"This term is essential to the NPP view, as Sanders argues that this is the "pattern of religion" found in Second Temple and Rabbinic Judaism...as long as a Jew kept their covenant with God, he remained part of God's people. How does one keep the covenant? Sander's tells us "the covenant requires as the proper response of man his obedience to its commandments." All of Judaism's talk about "obedience" is thus in the context of "covenantal nomism" and not legalism. As a result, Judaism is then not concerned with "how to have a right relationship with God" but with "how to remain his covenant people...Advocates of the NPP say that it was not their works that helped them attain salvation, but it was their "nationalistic boundary markers" (i.e. circumcision, food laws, sabbath, etc.) that kept them within the people of God. Thus, the works, along with the boundary markers were used to keep themselves within the boundary of God's people. Paul was not fighting legalism, but was instead fighting the works and national pride that separated the Jews from the Gentiles."
James H. Olthus, Wycliffe Dictionary of Christian Ethics, Carl F.H. Henry editor, p. 408
Thursday, March 3, 2022
Saturday, February 5, 2022
Verses one through three constitute a prologue in which Paul wishes divine favor to be showered on Timothy. He desires that his pupil receive grace, mercy, and peace from God. The phrase '...according to the promise of life in Christ Jesus...' may be indicative of the apostle knowing that he was soon to face martyrdom.
In verses four through seven, we read of Paul wanting to visit Timothy in order that he himself be filled with joy and to encourage his younger companion to remain strong in the face of intimidating circumstances. It is also worth noting that Timothy had a godly upbringing. He had exposure to the Old Testament Scriptures since childhood (2 Timothy 3:15).
Verse nine is theologically rich content. The Phillips New Testament in Modern English accurately captures the thrust of this passage: "Before time began he planned to give us in Christ the grace to achieve this purpose, but it is only since our saviour Jesus Christ has been revealed that the method has become apparent." God has made known to us the way to a holy life through Christ. It is by the grace of God that we are able to bring glory to His name.
In verses twelve through fourteen, the Apostle Paul says that Christ appointed him to preach the gospel to a lost and dying world. He endures suffering for the cause of Christ, yet remains bold in doing this work. Paul urges Timothy to carry on the ministry that he handed on to him, to follow his life example. He expresses full confidence in the power of Christ.
In verses one and two, Paul tells Timothy to pass on what he had been taught to others who were faithful so that the work of ministry could make further progress. The latter was to labor in preaching the Word of God just as the former had done.
The apostle uses a soldier on active duty, athletic competitors, and a farmer as illustrations to make the point that our loyalty to God gets His approval. That is what truly matters. It is very much worth being persecuted in this life to be rewarded by Him in eternity. Being imprisoned as was the case with Paul cannot stop the seeds of the gospel from growing.The New English Translation has this footnote: "sn If we are unfaithful…he cannot deny himself. This could be (1) a word of warning (The Lord will exact punishment; he cannot deny his holiness) or (2) a word of hope (Because of who he is, he remains faithful to us despite our lapses). The latter is more likely, since Paul consistently cites God’s faithfulness as a reassurance, not as a warning (cf. especially Rom 3:3; also 1 Cor 1:9; 10:13; 2 Cor 1:18; 1 Thess 5:24; 2 Thess 3:3)."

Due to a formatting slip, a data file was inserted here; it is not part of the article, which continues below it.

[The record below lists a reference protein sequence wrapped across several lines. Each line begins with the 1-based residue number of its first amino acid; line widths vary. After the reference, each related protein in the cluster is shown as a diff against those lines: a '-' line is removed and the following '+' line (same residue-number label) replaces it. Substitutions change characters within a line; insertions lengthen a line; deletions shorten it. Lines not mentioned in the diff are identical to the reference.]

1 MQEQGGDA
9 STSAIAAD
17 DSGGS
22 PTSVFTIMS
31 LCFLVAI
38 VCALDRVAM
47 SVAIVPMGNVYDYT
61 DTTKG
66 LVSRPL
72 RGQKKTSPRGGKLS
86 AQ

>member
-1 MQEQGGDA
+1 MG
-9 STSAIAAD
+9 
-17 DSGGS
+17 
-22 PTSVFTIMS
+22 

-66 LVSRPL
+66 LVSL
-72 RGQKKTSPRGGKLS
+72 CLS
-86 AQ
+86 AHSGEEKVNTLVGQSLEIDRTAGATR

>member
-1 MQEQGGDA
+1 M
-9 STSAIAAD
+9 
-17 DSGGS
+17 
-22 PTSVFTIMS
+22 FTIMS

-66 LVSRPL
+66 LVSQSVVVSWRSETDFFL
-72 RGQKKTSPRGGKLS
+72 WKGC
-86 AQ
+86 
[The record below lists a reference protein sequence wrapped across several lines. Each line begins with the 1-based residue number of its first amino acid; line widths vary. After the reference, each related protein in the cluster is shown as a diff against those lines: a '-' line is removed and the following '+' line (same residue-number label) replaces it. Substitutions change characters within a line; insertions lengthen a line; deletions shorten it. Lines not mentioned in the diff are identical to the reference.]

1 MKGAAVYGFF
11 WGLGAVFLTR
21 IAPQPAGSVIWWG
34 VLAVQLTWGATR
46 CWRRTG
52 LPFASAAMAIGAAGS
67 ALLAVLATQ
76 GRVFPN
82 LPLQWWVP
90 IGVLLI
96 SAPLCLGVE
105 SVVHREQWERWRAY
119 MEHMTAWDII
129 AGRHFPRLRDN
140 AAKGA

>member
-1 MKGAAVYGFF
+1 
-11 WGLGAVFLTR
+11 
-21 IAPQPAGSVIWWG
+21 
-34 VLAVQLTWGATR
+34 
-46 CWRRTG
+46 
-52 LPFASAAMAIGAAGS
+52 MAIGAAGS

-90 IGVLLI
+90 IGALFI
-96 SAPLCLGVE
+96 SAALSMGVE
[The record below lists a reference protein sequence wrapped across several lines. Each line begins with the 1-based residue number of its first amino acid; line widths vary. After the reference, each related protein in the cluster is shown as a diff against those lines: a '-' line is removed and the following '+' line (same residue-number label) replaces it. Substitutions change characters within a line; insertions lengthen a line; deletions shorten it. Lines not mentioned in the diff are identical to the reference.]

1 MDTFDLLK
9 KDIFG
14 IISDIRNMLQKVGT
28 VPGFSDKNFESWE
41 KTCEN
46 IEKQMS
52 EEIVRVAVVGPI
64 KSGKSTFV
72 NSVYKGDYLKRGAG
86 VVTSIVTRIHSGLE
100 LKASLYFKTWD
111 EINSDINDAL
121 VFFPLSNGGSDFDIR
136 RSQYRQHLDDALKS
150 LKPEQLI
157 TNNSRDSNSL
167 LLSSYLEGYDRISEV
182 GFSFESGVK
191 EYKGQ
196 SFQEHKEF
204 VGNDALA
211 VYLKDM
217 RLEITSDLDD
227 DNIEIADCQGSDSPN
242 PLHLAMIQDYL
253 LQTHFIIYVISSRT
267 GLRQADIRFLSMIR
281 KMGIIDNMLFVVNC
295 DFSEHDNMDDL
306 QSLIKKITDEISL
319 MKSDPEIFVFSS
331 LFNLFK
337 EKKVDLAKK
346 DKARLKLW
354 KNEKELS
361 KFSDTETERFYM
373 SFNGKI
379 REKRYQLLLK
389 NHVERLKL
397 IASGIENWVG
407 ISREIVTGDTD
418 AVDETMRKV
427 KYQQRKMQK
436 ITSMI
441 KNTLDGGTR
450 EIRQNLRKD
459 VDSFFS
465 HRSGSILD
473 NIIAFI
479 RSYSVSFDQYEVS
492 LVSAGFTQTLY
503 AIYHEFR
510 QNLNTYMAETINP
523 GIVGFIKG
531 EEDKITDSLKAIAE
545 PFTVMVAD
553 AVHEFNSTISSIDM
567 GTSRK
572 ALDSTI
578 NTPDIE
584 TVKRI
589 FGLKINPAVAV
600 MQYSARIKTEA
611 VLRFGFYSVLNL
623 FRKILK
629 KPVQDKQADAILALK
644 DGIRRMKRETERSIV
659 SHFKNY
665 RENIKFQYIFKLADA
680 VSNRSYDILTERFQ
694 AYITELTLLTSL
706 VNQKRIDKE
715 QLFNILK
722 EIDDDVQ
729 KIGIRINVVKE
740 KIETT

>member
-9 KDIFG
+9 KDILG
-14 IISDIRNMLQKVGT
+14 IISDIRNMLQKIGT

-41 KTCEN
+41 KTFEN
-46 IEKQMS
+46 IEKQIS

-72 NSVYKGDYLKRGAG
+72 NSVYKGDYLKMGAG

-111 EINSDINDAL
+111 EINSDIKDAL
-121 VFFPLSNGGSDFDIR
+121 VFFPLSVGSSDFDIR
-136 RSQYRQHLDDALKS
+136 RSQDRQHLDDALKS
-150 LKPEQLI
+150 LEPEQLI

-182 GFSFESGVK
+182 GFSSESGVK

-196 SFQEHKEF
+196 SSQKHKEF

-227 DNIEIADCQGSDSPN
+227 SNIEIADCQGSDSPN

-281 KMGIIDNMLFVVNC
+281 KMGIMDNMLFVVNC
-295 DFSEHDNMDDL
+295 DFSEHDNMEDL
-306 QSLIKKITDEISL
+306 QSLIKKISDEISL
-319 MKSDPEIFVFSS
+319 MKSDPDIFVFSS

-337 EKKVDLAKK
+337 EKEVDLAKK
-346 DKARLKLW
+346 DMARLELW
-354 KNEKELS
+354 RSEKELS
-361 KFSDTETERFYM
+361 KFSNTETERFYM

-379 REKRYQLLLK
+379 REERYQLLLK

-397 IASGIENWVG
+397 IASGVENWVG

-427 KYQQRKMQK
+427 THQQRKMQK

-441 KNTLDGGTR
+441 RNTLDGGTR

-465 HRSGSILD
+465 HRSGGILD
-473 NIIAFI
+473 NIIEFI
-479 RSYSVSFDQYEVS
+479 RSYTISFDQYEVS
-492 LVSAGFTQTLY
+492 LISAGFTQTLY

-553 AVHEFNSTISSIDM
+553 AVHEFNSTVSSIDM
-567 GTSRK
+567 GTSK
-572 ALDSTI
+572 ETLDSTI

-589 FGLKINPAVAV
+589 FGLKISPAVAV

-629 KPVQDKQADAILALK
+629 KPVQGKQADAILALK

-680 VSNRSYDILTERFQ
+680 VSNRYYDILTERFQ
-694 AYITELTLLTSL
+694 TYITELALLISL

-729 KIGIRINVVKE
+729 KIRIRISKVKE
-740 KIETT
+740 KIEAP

Paul calls on Timothy to be a man of integrity (2 Timothy 2:15). He must be a man of virtue. He must avoid profane arguments that distract from godly living (2 Timothy 2:16). Verse 17 tells us that this corrupt form of conversation spreads "like gangrene" (New American Standard Bible and most other translations follow this rendering) or "like cancer" (New King James Version and few others take this rendering). The idea to be gathered from this is that such arguments are spiritually deadly and contaminating.
Timothy must pursue purity of heart. He must flee from fleshly lusts (2 Timothy 2:22). He must pursue '...whatever is true, whatever is noble, whatever is right, whatever is pure, whatever is lovely, whatever is admirable—if anything is excellent or praiseworthy..." (Philippians 4:8). Timothy had to put whatever he saw in or heard from the Apostle Paul into practice. We must be holy if we desire to be a vessel of honor for God (2 Timothy 2:21).
Verses one through five offer a general description of fallen humanity in terms which are self-explanatory: "...lovers of self, lovers of money, boastful, arrogant, slanderers, disobedient to parents, ungrateful, unholy, unloving, irreconcilable, malicious gossips, without self-control, brutal, haters of good, treacherous, reckless, conceited, lovers of pleasure rather than lovers of God..." That is the spirit of the age which we ought to steer clear from.
Verse thirteen describes the judicial hardening of the heart that God pronounces on those who are impenitent. These are people who continually blaspheme God. They reject His offer of grace so they 'wax themselves worse' in each passing generation. These godless people deceive themselves and others around them. This process does not take place immediately but slowly over time. Compare with Romans 1:24-32 and 2 Thessalonians 2:9-12.Is all Scripture a better reading of 2 Timothy 3:16 than is every Scripture? Henry Clarence Thiessen writes, "...The translation, "Every scripture inspired of God is also profitable," etc., is open to several criticisms: its rendering of pasa graphe and of kai, and its disposition of the verbal adjective theopneustos. Robertson says, with abstract substantives, proper names, and single objects pasa is tantamount to "all"; and "since graphe is sometimes regarded as definite pasa graphe (2 Tim. 3:16) can be "all Scripture" or "every Scripture'." Lock so translates it. Other considerations make this the preferable reading. There is no copula in the Greek text, but we have to insert one in the translation. The rendering we are criticizing treats theopneustos as an attributive and so inserts the copula after "God." This requires that the particle kai be rendered as "also," an adjunctive participle. Now "also" implies that we are adding one co-ordinate idea to another; but the words "is also profitable" are not an addition to anything that goes before, It is better, therefore, to treat theopneustos as a predicate and to insert the copula after "Scripture." The statement will then read as it is in the Authorized Version: "All Scripture is inspired of God and is profitable," etc. In other words, the correct rendering of this verse makes Paul teach the full inspiration of the entire Old Testament." (Introduction to the New Testament, p. 87-88)